September 13, 2022
How does science look like? Researchers across Canada are showcasing their work in compelling images that provide the public with a new perspective on what goes on inside labs or in field research.
Featuring science across all fields, the Science Exposed contest is organized annually by the Natural Sciences and Engineering Research Council of Canada (NSERC). In 2022, four Queen’s students are among the finalists, with their images selected for public voting.
“Researchers are being more frequently asked to share their work with the public, and images are an effective, relatable way to share scientific knowledge; they can convey emotion, beauty, and even surprise, while also fostering curiosity,” says the contest webpage.
Public voting is open until September 18 and the image voted as people’s choice will receive a $2,000 award. A jury will also select three winners for prizes of $2,000 each.
Learn more about the images shortlisted from Queen’s:
Malignant brushstrokes (Haolun Tian, PhD student, Biology)
Human activity drives the intensity and frequency of blue-green algal blooms, which threaten aquatic biodiversity and the drinking water supply of millions. The transient and rapid emergence of these blooms into our lakes in late summer makes them difficult to monitor on short notice, particularly in smaller waterbodies. This drone image, taken from 100 m above the ground, shows my collaborators collecting water samples from an algal bloom in Dog Lake, a waterbody on the historic Rideau Canal system. The beautiful paint-like whorls seen from above hide a fetid and noxious “pea soup” that will eventually suffocate fish and other aquatic life when it decomposes in the fall. Using a combination of drone and environmental DNA monitoring, we are able to quickly assess the scale, movement and composition of a small bloom at the fraction of the price of satellite imaging or toxin assessment.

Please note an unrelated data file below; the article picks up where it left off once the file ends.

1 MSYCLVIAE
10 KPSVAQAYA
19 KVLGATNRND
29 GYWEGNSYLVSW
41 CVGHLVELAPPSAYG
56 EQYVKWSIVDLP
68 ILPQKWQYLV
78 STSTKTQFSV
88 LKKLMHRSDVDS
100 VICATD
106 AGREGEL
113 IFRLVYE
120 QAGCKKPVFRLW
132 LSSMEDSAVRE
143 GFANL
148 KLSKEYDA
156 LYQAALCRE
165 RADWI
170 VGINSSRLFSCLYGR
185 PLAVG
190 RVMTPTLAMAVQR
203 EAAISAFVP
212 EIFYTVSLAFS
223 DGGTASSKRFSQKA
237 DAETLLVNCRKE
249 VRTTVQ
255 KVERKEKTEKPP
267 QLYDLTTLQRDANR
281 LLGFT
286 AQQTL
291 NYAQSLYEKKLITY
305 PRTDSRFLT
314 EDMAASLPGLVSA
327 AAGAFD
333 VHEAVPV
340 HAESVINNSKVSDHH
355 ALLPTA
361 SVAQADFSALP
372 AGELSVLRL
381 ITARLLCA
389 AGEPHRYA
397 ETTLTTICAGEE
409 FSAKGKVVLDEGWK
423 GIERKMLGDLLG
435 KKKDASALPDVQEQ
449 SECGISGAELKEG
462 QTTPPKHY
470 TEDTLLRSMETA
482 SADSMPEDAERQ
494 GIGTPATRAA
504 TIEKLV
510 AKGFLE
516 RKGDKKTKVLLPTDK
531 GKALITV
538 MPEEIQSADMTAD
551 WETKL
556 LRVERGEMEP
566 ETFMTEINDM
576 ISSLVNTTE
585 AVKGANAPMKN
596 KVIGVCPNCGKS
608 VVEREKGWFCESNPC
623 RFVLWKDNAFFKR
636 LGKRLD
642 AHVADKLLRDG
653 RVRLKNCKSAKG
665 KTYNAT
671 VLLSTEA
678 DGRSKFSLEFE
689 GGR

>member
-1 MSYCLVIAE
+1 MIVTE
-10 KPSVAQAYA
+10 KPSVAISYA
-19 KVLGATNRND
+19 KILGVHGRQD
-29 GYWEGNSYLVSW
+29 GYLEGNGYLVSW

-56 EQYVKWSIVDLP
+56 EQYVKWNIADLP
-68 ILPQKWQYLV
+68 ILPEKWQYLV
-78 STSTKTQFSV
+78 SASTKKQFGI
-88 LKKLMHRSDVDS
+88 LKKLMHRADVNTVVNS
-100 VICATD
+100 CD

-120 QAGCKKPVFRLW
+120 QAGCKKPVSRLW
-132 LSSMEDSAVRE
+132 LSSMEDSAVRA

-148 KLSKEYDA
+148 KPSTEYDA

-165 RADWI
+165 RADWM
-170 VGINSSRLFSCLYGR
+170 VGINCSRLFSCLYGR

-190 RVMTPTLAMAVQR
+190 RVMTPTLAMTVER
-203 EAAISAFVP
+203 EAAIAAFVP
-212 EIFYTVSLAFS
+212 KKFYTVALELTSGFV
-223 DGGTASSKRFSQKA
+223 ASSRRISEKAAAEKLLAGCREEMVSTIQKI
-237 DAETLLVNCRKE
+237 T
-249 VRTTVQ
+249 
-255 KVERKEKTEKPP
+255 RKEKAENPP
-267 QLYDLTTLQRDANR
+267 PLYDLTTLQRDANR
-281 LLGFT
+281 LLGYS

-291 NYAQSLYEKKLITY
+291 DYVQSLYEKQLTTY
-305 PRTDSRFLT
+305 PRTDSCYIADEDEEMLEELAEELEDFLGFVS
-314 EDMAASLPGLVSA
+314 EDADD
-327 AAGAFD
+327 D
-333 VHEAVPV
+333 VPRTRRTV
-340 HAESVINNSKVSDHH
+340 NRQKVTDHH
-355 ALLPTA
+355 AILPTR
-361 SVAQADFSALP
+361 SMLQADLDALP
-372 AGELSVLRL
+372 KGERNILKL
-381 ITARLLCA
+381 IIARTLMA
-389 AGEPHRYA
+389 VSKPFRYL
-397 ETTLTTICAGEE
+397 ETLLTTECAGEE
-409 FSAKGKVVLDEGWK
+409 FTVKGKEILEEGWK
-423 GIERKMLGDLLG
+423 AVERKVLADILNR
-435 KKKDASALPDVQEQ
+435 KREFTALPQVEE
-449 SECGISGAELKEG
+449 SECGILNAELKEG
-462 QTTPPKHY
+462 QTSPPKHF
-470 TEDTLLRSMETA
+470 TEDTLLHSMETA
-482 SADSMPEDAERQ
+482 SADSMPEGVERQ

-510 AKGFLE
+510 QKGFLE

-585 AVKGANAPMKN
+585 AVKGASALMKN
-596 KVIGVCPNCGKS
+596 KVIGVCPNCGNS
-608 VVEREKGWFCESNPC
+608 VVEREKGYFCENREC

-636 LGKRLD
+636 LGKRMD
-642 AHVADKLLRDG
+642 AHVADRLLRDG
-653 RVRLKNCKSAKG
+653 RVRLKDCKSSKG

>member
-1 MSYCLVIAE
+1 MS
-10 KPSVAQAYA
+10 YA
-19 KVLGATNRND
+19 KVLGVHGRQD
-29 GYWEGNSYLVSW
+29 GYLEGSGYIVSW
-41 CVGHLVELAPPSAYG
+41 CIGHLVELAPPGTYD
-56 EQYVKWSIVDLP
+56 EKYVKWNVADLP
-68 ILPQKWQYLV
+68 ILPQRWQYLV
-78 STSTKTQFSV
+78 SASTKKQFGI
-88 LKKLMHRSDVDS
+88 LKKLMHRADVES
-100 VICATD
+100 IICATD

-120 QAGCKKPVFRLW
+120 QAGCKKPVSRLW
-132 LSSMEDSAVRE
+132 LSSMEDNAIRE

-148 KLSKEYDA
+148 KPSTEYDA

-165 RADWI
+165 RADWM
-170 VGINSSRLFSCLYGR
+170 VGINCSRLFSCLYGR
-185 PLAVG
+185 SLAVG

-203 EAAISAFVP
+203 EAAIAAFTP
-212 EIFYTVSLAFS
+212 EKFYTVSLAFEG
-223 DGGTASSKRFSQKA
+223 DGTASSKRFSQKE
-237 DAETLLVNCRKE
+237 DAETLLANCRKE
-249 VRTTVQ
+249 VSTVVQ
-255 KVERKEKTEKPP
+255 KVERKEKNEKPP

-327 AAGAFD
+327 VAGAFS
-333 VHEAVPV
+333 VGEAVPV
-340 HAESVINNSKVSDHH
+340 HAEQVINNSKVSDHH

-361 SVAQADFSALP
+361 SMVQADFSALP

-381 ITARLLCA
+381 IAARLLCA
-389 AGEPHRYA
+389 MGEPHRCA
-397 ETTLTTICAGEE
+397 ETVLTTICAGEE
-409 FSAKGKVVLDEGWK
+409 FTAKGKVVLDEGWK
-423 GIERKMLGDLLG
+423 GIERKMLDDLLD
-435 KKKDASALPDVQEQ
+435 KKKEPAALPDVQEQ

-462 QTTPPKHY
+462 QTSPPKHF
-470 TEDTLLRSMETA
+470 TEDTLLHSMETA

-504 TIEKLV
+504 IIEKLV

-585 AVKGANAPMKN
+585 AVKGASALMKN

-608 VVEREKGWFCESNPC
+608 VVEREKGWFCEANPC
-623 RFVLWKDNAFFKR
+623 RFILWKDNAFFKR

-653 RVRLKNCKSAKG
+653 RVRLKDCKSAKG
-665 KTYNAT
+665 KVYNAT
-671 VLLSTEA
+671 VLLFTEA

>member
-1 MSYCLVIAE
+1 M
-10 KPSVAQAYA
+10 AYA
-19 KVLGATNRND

Fabricated nanostructures of a metalens (Masoud Pahlevaninezhad, PhD student, Electrical and Computer Engineering)
Metalens, an array of nanostructure optical elements, is a promising technology that could revolutionize optics by replacing conventional bulky lenses. By adjusting the shape, size and position of nanostructures, metalens can be used for complex imaging settings where conventional lenses fail to provide high-quality focusing. Our group, in collaboration with Harvard University, designed a metalens to incorporate into an endoscopic setting for live tissue imaging of internal organs. One-to-one comparisons of tissue images from both metalens and conventional lenses show metalens’ ability to capture images with noticeably higher resolution and more issue details. This research will ultimately enable a more sophisticated assessment of pathological changes, which could otherwise be easily overlooked by conventional lenses, at early stages of diseases like cancer.
Microfluidically generated salt crystal (Phillip Hillen, MSc student, Chemistry)
Microfluidics is the study and manipulation of fluids at a microliter scale. Droplets can be manipulated using a surface with different wetting characteristics. We generated magnesium sulfate salt crystals by evaporating a droplet of salt water on a microfluidically modified surface, and this image shows a perfectly circular salt crystal, five hundred microns in diameter. While the image is coloured as a result of quality enhancements, salt crystals aren’t colourful.
Deep blue ICE (Wai Yin Cheung, PhD student, Geography)
While working as a glaciological student on Aletsch Glacier, the longest glacier in Europe, I simply enjoyed the freedom of being by myself without the limitations of physical time. I’m amazed by the power of the vast ice field, as it grinds rock off of mountains, erasing the surface of the earth. This experience has taught me to be as firm and as brave as crystal blue ice for any future challenges I may face.
To see other finalist images and cast your vote, visit the Science Exposed webpage.